Thursday, June 26, 2008

$4/gallon gas may be a magic number

After years of not caring, Americans are changing their ways, and quickly.

1. Changed driving habits. From the New York Times:

“In March, Americans drove 11 billion fewer miles on public roads than in the same month the previous year, a 4.3 percent decrease — the sharpest one-month drop since the Federal Highway Administration began keeping records in 1942.”

2. Shopping closer to home. Consumers are beginning to question the "savings" gained from driving long distance to malls.

3.When buying cars, shirking the worst offenders. GM sales of SUV and trucks were down 25% in April, and down 37% in May over the previous year.

3. Buying houses where driving can be reduced. David Stiff, an economist who analyses housing prices nationally found that "even as overall sales volume drops, relatively stronger demand for housing will limit price declines in neighborhoods with shorter work commutes, better schools, and easier access to parks, recreation, and retail centers...Prices for homes in outlying neighborhoods will continue their more rapid decline and will be slower to rebound when housing markets finally start to recover." This effect can be seen in New York, metro Washington, Detroit.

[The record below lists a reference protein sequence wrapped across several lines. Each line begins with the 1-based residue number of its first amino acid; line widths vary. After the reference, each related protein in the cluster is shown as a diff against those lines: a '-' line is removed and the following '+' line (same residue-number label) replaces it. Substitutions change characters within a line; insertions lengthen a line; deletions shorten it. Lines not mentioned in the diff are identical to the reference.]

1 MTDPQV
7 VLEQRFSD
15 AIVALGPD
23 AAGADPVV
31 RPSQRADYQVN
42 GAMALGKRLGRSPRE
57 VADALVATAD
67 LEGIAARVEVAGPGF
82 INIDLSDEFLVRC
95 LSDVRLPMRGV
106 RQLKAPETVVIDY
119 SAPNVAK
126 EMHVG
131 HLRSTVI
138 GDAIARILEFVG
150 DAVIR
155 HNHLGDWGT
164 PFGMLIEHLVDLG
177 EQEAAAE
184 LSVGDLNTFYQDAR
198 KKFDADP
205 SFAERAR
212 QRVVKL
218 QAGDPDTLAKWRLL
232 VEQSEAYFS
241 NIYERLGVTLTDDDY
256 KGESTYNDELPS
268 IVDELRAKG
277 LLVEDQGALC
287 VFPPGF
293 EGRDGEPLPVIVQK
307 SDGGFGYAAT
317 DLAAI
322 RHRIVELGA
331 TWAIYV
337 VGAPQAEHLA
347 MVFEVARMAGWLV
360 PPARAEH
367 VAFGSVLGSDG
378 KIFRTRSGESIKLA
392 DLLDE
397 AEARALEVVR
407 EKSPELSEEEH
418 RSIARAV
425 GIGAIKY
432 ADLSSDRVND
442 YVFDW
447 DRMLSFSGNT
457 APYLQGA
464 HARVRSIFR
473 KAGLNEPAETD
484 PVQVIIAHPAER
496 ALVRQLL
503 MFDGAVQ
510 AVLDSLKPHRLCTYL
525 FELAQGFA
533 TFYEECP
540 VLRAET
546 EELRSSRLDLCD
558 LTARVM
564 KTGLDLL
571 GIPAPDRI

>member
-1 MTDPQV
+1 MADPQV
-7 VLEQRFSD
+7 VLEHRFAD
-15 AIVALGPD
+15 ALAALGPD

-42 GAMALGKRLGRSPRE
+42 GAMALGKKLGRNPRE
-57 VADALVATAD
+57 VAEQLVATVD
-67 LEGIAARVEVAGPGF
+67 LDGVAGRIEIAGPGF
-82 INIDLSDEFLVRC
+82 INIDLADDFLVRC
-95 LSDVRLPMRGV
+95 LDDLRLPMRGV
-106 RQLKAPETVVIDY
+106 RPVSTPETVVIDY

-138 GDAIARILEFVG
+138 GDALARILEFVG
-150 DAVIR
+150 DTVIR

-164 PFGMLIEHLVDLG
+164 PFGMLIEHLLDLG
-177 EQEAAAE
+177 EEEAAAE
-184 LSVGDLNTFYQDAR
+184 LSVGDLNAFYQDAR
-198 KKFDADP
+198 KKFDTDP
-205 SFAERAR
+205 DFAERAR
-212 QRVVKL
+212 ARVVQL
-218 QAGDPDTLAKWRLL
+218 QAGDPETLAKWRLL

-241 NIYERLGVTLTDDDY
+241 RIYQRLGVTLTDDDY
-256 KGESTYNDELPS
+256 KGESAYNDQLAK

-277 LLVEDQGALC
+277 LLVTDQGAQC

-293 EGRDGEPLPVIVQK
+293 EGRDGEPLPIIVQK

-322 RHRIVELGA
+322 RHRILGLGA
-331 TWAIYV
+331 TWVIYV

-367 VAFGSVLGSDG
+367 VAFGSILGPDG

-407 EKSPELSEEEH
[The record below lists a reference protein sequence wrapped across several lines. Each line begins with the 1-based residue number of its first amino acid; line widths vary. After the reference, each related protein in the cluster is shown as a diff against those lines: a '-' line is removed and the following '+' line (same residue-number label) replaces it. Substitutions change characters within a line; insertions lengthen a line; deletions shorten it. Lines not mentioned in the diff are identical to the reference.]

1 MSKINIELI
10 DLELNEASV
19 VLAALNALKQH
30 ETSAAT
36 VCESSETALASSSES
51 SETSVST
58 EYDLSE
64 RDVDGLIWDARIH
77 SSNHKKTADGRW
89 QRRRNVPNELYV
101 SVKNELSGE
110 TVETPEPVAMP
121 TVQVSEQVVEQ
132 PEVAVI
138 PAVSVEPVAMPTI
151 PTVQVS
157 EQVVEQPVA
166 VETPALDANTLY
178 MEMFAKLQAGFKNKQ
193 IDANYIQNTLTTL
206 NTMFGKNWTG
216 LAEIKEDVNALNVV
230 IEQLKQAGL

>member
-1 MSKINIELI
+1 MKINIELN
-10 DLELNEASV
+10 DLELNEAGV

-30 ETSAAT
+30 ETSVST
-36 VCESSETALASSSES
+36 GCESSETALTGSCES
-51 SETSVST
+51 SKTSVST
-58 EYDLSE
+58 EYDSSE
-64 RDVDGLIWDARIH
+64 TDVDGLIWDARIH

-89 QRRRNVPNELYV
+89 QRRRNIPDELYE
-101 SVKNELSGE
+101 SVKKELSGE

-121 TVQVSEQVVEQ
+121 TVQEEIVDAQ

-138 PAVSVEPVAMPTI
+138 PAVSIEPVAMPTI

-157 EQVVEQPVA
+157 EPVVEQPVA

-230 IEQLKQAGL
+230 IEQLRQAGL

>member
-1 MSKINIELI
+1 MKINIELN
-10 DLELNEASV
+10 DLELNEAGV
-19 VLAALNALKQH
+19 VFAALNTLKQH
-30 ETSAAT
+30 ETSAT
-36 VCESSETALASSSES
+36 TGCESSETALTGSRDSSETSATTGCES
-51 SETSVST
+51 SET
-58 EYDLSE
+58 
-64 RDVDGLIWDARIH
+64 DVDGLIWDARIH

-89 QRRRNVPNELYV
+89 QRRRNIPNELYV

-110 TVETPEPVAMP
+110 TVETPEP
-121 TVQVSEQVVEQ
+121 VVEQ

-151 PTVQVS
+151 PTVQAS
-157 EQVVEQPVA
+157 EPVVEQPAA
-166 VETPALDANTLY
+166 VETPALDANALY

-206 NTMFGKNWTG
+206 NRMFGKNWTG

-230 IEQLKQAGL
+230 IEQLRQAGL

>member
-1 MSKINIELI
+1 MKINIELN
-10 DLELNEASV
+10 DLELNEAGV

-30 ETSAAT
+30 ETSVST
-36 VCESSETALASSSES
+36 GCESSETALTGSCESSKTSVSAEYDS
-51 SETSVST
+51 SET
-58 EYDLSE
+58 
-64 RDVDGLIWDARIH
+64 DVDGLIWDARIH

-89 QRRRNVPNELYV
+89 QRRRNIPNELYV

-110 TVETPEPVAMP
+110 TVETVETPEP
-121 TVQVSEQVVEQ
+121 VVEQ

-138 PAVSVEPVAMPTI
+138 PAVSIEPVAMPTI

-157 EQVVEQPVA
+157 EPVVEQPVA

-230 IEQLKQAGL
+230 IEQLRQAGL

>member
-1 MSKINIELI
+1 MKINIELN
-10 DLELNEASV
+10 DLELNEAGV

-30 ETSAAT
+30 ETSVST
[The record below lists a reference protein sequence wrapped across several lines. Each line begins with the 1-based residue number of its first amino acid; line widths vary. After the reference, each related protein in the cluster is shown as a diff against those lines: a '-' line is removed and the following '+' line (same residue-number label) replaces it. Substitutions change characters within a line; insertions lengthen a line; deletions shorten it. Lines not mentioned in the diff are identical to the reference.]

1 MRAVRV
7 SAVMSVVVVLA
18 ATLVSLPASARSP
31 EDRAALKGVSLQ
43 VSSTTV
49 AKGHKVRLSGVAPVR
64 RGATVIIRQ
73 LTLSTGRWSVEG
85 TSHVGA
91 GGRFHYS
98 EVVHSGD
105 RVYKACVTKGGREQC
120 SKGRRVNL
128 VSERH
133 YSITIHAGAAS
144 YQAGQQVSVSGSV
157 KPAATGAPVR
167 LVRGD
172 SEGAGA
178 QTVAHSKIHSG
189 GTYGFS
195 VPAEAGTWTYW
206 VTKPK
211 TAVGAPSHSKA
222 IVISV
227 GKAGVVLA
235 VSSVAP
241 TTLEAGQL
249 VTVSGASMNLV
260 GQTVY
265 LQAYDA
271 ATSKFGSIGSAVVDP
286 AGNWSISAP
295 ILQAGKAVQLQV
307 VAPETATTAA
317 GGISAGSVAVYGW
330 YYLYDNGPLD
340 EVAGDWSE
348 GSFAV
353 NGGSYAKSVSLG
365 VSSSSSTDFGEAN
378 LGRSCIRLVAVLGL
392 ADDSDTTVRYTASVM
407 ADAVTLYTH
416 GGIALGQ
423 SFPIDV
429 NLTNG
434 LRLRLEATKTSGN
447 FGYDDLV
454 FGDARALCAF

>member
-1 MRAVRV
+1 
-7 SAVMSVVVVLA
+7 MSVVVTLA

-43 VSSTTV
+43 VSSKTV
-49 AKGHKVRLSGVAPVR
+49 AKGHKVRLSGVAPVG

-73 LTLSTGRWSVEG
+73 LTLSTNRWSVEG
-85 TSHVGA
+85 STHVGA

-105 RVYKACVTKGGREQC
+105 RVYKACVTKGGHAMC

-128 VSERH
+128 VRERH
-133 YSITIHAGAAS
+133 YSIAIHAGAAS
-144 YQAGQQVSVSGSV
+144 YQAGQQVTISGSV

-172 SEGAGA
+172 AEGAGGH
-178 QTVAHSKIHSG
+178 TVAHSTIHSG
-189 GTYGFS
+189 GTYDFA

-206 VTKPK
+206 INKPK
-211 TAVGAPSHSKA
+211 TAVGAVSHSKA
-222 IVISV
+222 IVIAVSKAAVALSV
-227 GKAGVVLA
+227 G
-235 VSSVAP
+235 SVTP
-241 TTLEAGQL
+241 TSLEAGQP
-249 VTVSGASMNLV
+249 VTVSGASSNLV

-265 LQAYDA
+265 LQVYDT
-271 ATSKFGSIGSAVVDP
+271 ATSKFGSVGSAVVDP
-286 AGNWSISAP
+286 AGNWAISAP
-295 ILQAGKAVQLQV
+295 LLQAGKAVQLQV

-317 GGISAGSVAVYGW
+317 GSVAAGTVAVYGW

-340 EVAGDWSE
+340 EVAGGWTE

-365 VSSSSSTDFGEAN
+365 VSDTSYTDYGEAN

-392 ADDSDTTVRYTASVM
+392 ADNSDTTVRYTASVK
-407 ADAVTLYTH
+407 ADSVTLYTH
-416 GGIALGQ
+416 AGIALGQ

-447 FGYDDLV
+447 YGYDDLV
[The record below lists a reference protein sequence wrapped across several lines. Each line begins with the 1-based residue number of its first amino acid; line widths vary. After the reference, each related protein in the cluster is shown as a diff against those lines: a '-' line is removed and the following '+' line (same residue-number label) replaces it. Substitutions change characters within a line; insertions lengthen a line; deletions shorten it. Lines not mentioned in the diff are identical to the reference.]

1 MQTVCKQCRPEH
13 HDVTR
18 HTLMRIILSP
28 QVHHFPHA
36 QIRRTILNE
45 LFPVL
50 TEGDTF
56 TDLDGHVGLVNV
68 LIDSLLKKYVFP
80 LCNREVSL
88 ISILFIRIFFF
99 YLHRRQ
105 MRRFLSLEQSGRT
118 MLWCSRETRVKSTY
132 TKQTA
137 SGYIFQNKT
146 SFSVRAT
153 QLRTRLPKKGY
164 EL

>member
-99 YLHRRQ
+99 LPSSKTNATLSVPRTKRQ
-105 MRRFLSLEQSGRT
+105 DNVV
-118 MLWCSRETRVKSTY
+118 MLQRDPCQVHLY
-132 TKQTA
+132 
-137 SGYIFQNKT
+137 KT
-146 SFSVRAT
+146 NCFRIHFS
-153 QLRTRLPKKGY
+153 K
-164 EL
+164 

4. And finally, choose jobs that are as close to home as possible, accessible by public transit, or can be walked, biked, or telecommuted to. These trends might be harder to spot in such a short period of time. But quoting from a Wall Street Journal article: "A poll earlier this year by California State University, Sacramento, found that high gasoline prices were the No. 1 concern in the area and that 12% of respondents had changed jobs or moved in the past year to shorten their commute to work."

Employers, retailers, developers, planners, governments take notice. Lifestyles that reduce dependence on costly gas – producing even more costly CO2 emissions – are in demand. Those who have been able to make changes quickly, have done so, and more and more people will make these changes as the opportunities present themselves.

If you think you can't afford to make these changes, do the math. It'll cost more to not be energy efficient when gas prices reach $5, $8 and $10/gallon. We all - individuals, companies, and governments -- have a huge budget to work with: the impending increases in fossil fuel prices that they will have to suck up, if we don't reduce demand for it now.

Thanks to Keith Collins who made this case beautifully clear in his presentation at the MassImpact symposium.

2 comments:

Dave Reid said...

It is too bad it is taking a crisis for people to begin to see the benefits on living closer to work. It shows how little people value their time.

Tony said...

Good Job! :)